Afghanistan, Central Asia, Pakistan and the United States

Musa Khan Jalalzai, Bookbiz, 2003, 301 p, ISBN : 9698761012, $33.00 (Includes free airmail shipping)

Afghanistan, Central Asia, Pakistan and the United States/Musa Khan Jalalzai

Contents: Preface. 1. Pakistan's relations with Afghanistan. 2. British-Afghan agreements. 3. Pak-Afghan relations after partition. 4. The Pakhtoonistan issue/Louis Dupree. 5. Pak-Afghan relations during the Daud Regime. 6. The Soviet invasion on Afghanistan. 7. The Geneva accord. 8. Afghanistan: Jihad to Civil War/Abdul Sattar. 9. Afghanistan : Peshawar accordand after/Amera Saeed. 10. New world order or disorder: armed struggle in Afghanistan and United States' Foreign policy objectives/Hafizullah Emadi. 11. Taliban and the post Taliban scenario. 12. A road to nowhere Afghanistan Central Asia and the Taliban/Riccardo Redaelli. 13. Perspective on the relationship between Pakistan and Central Asia after the break up of the former Soviet Union/Muhammad Anwar Khan. 14. Power game in Central Asia/Lietenant Colonel Asim Saleem Bajwa. 15. South-West Asia after the Taliban/Muhammad Ayoob. 16. Walking softly in Afghanistan: the future of UN State-building/Simon Chesterman. 17. The Afghan spillovers. 18. America's new world order/Najmudin A. Shaikh.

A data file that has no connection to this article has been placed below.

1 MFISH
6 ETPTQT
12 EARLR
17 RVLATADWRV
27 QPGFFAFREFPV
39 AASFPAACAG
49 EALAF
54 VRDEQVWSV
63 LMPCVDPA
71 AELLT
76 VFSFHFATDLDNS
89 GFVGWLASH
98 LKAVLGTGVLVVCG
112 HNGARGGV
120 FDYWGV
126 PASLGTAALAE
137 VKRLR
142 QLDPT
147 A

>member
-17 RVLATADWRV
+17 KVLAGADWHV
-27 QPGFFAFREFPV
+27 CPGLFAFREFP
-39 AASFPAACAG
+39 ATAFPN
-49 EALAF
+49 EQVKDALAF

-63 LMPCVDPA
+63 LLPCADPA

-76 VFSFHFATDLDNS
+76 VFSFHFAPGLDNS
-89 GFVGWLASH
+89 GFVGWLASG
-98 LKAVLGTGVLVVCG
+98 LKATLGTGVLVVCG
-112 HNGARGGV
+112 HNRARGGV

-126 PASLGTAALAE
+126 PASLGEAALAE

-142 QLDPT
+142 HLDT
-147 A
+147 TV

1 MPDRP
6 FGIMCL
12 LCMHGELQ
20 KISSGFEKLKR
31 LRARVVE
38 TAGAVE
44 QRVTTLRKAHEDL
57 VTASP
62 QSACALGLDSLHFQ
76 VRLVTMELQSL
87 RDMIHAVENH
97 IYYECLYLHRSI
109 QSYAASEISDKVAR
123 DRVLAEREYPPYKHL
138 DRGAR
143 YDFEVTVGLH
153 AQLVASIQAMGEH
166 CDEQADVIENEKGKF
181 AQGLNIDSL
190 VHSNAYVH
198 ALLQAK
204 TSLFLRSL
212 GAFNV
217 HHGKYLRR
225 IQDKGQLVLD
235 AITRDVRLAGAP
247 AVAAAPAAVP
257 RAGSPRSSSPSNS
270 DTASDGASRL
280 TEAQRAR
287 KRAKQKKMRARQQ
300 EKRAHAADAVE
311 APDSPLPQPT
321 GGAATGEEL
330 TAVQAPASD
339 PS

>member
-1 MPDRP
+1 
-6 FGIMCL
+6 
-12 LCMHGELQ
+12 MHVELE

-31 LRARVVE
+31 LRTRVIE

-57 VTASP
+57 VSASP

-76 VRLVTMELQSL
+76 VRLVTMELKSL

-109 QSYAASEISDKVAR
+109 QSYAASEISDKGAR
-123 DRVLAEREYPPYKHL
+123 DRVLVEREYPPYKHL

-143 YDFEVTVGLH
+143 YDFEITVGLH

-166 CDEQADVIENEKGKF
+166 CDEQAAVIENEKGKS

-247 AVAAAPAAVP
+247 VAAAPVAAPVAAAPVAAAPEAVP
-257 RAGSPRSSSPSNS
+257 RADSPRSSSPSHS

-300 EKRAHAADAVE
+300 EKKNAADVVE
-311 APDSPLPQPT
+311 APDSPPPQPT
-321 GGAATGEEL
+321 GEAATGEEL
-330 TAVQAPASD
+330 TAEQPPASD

"The horrific nature of the attacks of 11 September enabled the United States to mobilize widespread international support on 12 September, the UN security council approved resolution 1368, effectively authorizing the use of force in response to the events of 11 September. All major powers, including China, denounced the attacks. NATO invoked articles 5 provisions, defining the attacks on United States as an attack on all members of the alliance. However, US policymakers were intent on building a US directed coalitions of the willing not one involving collective decision-making. The United States would request specific support consult with coalition members, but reserve decision-making for itself. While NATO acceded to US request for deployment of AWACS aircraft and other support only Britain become an immediate close collaborator in Afghanistan. Japan agreed to provide intelligence and logistical support within its constitutional constraints. Singapore became of key importance in facilitating air-to-air refueling and providing port facilities to US carries. Russia provided a significant and unusual quantity of military information."

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